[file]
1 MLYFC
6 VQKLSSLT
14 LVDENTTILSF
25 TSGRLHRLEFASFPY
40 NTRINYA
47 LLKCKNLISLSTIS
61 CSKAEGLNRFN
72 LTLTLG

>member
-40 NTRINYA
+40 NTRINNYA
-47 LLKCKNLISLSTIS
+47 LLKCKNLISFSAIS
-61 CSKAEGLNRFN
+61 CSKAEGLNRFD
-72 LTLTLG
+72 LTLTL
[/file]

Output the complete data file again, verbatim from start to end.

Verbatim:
1 MLYFC
6 VQKLSSLT
14 LVDENTTILSF
25 TSGRLHRLEFASFPY
40 NTRINYA
47 LLKCKNLISLSTIS
61 CSKAEGLNRFN
72 LTLTLG

>member
-40 NTRINYA
+40 NTRINNYA
-47 LLKCKNLISLSTIS
+47 LLKCKNLISFSAIS
-61 CSKAEGLNRFN
+61 CSKAEGLNRFD
-72 LTLTLG
+72 LTLTL